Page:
(28 Nov) Barbershop (2002, Tim Story) 55
[ A sweet-spirited ghetto comedy? Hey, why not! Ice Cube’s latest flick is a bit trite and predictable, but it’s quite amusing at times (especially when Cedric the Entertainer is on screen) and it inspires a nice sense of community. Some of the dialogue is pretty smart too, controversy be damned. ]

(28 Nov) 24 Hour Party People (2002, Michael Winterbottom) 76
[ This free-form narrative film follows promoter Tony Wilson as he finds himself at the center of successive cultural booms in the Manchester music scene of the ‘70s and ‘80s, from an early gig by the Sex Pistols to the emergence of New Wave bands like Joy Division and the Happy Mondays to the first raves. I remember seeing a Behind the Music-type program about that era once and it was very interesting, but nowhere near as out there and irreverent as Michael Winterbottom’s take on it. I love how Steve Coogan (as Wilson) talks directly to the camera to comment on events and how Winterbottom weaves together fact and fiction, truth and legend, throwing in real concert footage then going out on irreverent tangents of fantasy, all the while ignoring the conventions of biopics, making Wilson into “a minor character in his own life”. The end result is a glorious mess, but I believe it’s representative of that time and place. ]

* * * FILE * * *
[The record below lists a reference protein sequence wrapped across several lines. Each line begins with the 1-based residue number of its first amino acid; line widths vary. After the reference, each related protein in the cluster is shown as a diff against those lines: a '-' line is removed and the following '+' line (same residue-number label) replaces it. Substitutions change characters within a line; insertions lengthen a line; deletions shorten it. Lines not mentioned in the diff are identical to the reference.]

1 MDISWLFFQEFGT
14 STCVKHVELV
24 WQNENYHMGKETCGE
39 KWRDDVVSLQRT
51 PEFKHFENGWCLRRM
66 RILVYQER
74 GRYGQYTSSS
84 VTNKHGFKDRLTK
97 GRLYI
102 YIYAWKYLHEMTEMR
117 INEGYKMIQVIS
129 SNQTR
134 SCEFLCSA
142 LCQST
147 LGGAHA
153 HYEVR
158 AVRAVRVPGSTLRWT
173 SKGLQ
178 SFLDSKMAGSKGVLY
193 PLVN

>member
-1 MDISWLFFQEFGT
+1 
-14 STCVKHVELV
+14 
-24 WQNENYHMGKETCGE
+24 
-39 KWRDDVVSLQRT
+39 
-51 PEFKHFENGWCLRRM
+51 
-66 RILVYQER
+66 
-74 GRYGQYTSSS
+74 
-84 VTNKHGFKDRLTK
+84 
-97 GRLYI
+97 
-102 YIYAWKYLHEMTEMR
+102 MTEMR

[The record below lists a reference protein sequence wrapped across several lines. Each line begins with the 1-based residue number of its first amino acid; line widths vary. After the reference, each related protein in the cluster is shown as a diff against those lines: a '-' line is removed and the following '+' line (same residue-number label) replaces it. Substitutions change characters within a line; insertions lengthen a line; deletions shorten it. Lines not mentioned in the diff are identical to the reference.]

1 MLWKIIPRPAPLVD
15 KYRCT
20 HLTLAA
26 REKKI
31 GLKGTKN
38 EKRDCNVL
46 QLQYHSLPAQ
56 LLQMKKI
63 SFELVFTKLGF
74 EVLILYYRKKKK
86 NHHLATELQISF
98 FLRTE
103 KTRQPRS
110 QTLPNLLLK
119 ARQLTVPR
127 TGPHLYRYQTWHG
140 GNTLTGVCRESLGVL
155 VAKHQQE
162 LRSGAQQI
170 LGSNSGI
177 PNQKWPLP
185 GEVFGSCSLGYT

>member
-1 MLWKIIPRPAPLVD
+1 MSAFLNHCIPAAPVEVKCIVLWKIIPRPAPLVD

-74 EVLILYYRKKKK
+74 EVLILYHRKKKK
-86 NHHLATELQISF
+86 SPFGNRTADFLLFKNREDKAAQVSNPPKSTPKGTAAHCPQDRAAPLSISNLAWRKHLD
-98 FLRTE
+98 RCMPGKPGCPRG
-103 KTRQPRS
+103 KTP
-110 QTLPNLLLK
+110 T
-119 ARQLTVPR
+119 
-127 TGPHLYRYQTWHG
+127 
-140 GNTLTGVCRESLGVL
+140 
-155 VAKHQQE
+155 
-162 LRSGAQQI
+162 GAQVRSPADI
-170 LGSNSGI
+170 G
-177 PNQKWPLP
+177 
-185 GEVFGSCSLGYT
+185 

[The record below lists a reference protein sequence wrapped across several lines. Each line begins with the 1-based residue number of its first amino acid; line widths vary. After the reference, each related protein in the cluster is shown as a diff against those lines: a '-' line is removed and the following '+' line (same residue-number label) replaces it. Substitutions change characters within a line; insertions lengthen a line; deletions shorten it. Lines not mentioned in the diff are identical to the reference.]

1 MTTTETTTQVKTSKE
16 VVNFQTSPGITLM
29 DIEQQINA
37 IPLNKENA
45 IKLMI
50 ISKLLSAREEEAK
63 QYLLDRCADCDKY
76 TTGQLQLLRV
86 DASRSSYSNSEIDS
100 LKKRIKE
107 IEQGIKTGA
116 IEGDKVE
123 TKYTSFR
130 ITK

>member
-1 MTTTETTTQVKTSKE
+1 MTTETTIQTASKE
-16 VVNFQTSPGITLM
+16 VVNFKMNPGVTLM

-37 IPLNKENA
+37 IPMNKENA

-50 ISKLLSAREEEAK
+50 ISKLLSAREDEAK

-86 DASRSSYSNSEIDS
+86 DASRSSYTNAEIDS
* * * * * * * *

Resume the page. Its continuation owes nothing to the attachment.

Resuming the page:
(4 Dec) Max (2002, Menno Meyjes) [ review ] 65

(5 Dec) My Big Fat Greek Wedding (2002, Joel Zwick) 6
[ This is THE success story of 2002. The huge box office of flicks like “Spider-Man”, “Attack of the Clones” or “Chamber of Secrets” was expected, but who would have thought that an independent family comedy which opened to less than a million dollars last April would stay in the Top 20 for 33 weeks (and counting!) and gross more than 200 M$? Nonetheless, I managed not to see the film… until now. Soooooo, how’s that “Big Fat Greek Wedding”? Excruciating! What are people thinking? This is barely a movie, it’s a sitcom. An obnoxious, contrived, shallow, trite, boring, badly directed sitcom, rehashing the same old romantic comedy clichés and stereotypical characters, only here they’re Greek stereotypes. Whoop-tee-doo. Ugly girl meets bland hunk who doesn’t notice her until she gets a makeover, they want to get married but her big fat loud Greek family gets in the way. So writer-star Nia Vardalos got Tom Hanks and his own Greek wife to produce this film adaptation of her one-woman-show and through freak circumstances people embraced it… Doesn’t mean it’s any good. The woman might be really likable in real life but it doesn’t show on screen and she’s even less of a writer than an actress. ]

(5 Dec) The Banger Sisters (2002, Bon Dolman) 62